Victoria deepens biomedical connection with Israel

The establishment of an Israel liaison officer at Parkville’s Melbourne Biomedical Precinct will support the commercialisation of biomedical research, according to the University of Melbourne.

The liaison officer will collaborate with the whole of Victoria’s biomedical sector, including universities, research institutes and industry.

The announcement is the next step from the Victoria Israel Biomedical Innovation and Commercialisation Exchange program which was established in 2017 when Premier Daniel Andrews visited Israel.

The benefit for the entire biomedical sector, including medical manufacturers, was laid out by University of Melbourne vice-president enterprise, Doron Ben-Meir.

“This commitment will help build a base of joint research activity that will generate industry partnerships, commercialisation opportunities and stimulate the creation of high-value jobs,” said Ben-Meir.

The candidate who will fill this role is still to be determined, however the successful applicant will work between Israeli, Australian and Victorian governments in developing funding opportunities for innovation in the biomedical sector.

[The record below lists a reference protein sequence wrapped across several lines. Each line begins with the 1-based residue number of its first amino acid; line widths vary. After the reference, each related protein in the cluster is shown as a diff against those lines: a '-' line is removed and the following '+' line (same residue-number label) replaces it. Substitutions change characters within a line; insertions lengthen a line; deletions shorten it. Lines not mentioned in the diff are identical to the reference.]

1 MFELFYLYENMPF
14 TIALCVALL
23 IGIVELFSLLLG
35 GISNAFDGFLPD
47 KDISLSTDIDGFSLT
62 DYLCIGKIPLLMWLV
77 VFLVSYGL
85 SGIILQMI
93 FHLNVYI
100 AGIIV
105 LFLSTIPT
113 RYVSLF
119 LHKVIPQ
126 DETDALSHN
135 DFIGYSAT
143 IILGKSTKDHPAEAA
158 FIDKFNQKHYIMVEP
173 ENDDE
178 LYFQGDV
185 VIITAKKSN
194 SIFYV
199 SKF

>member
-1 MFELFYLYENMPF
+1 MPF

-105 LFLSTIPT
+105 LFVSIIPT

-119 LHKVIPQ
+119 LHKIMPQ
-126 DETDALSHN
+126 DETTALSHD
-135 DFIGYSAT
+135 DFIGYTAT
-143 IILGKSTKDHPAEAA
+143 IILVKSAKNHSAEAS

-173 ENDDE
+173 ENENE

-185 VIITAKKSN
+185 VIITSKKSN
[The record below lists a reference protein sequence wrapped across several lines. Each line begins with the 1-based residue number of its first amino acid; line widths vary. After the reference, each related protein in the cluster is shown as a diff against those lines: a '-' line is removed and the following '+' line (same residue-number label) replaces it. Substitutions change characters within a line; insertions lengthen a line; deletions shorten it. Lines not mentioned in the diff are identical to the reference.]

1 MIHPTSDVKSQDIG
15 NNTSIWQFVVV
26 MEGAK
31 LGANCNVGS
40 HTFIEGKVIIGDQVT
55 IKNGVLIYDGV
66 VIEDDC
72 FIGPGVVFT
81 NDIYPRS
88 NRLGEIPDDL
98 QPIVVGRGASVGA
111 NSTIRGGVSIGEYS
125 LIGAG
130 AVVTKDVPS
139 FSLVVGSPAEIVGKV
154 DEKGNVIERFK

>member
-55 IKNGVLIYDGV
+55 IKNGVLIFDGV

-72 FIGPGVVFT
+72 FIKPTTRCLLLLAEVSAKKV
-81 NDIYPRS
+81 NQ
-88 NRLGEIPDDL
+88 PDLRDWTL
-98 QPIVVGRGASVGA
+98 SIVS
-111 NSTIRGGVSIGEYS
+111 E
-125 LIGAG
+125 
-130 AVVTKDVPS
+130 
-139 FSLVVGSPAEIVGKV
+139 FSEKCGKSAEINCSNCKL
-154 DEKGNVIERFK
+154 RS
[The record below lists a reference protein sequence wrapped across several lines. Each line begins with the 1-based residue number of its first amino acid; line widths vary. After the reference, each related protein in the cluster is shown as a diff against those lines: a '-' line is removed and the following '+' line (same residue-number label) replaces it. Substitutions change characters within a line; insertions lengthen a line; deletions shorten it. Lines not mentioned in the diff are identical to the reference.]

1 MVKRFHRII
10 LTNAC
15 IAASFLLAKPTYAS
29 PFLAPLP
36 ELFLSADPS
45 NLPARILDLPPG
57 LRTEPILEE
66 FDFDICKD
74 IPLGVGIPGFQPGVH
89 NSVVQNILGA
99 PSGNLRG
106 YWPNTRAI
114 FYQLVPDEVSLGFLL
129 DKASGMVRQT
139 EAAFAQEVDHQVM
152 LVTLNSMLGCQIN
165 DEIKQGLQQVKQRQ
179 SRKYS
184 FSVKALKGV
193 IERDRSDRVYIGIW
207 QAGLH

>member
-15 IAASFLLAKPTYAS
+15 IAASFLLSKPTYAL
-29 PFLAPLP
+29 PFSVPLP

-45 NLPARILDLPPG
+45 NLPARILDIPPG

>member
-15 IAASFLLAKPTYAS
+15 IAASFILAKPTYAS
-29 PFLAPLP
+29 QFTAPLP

Israel’s biomedical sector made headlines in April this year, when scientists and researchers at Tel Aviv University announced that they had been able to 3D print a human heart using a patient’s cells and biological material.

The Victorian government has been seeking to strengthen ties between the state and Israel through the establishment of the Victorian Trade and Investment Office in Tel Aviv. The liaison officer will connect Melbourne industry and research with Israeli innovation, according to Minister for Priority Precincts Gavin Jennings.

“The Government is maintaining Melbourne’s place as a world leader in the biomedical sector and collaborations like this will help ensure our standing for many years to come,” said Jennings.

The appointment will be housed within the Melbourne Biomedical Precinct which already collaborates across sectors with industry and agencies to develop new medical technologies and processes.

“This agreement will further strengthen the work already being done at Parkville’s Melbourne Biomedical Precinct, helping bring the world’s best to Victoria,” said Jennings.